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What forms of lighting give you the best bang for your buck?

In the experience of the forum, what is the best (most effective and most efficient) way to light a system?

I'm a teacher and permaculture designer working at a high school in Edmonton, Alberta, Canada (JP Permaculture).

Roughly a year ago, we built a 1300L flood and drain system in the school's culinary arts room and are using a large 1500W cfl to light it (with mixed results). We are, however, planning an expansion (adding 70 square feet of grow bed) and are going to need some better lighting options. I have been considering LED's but they are expensive, I have access to virtually free sodium lights but they are energy hogs. 

In the experience of the forum, what is the best (most effective and most efficient) way to light a system?

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The most effective and the most efficient way to light a system IMO, is the Sun . In second place are HID's. (MH, HPS, CMH...with CMH (ceramic metal halide) in all likelihood the best of the bunch. Watt per Watt, dollar for dollar HID's are the cheapest, most effective, easiest to maintain etc...

When you say "sodium lights" can you be more specific, since there are different types...HPS (high pressure sodium) are great, while say LPS (low pressure sodium) really suck as they are virtually monochromatic...CFL's are about the worst, for a number of reasons) IMO...(unless we count PL-lighting as a CFL...which technically it is...http://community.theaquaponicsource.com/group/artificiallighting/fo...)

There is a whole group here for all things artificial lighting http://community.theaquaponicsource.com/group/artificiallighting?

That you can check out/join...

And you can use the "search" field as well, since there have been many, many discussions on the topic (T-5 vs. HID cost to own blablabla...ones like this thread http://community.theaquaponicsource.com/forum/topics/nutrition-in-p...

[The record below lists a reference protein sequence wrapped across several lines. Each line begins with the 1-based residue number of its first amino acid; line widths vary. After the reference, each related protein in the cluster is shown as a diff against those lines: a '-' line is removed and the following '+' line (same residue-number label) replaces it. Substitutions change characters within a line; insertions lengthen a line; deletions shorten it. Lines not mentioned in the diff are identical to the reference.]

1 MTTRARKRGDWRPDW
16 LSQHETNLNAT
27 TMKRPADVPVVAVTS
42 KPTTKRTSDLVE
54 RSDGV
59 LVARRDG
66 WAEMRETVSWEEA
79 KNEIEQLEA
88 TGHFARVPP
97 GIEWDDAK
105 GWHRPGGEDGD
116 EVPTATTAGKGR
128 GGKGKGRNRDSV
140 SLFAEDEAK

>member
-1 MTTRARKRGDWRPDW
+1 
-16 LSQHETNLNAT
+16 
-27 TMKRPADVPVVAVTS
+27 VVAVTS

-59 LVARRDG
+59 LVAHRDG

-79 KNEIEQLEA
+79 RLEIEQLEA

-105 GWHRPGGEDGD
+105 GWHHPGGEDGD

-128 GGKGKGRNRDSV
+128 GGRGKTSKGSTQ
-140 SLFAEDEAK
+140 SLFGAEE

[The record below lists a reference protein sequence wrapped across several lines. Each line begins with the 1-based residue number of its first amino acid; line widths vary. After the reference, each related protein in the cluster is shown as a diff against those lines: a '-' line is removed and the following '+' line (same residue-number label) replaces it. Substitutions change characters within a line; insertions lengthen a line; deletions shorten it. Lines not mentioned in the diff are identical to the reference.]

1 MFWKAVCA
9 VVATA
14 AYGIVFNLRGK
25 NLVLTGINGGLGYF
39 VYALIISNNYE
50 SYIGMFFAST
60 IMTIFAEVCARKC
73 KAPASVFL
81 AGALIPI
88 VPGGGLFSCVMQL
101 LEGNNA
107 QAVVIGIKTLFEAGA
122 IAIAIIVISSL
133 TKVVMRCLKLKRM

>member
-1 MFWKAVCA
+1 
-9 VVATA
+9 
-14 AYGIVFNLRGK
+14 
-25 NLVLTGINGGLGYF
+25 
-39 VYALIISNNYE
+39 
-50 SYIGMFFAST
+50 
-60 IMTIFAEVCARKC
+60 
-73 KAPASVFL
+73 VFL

Hope some of this helps...

Hi Dustin, the answer depends on what your goals are...

I spent the last several months growing with induction fluorescent lamps (link 1: lettuce, link 2: tomatoes), which can last 10+ years and keep the majority of the initial lumen output for most of it's lifespan.  They definitely have their pros and cons depending on the design.  They are also pricey, so the ROI will take awhile, and in 10 years who knows what advancements will be made that will make these and other lights obsolete.  

HIDs have had my vote through many years of horticultural light trials.  If you're referring to photons/lumens per watt, re: "bang for the buck", and stay in the 400w and above range this is your best option.  With air, or better still, water  cooled lighting you can make HIDs work in just about any space large or small in my experience.  Ceramic Metal Halide HIDs are very attractive, and I hope to start playing with at least one CMH lamp soon.

T5 fluorescent does well, although it will produce less photons per watt than HIDs.  Don't buy into the 'T5's are cooler' schpeel ... the laws of physics haven't been broken here 

Reflector choice is critical when using Induction, HID, or T5.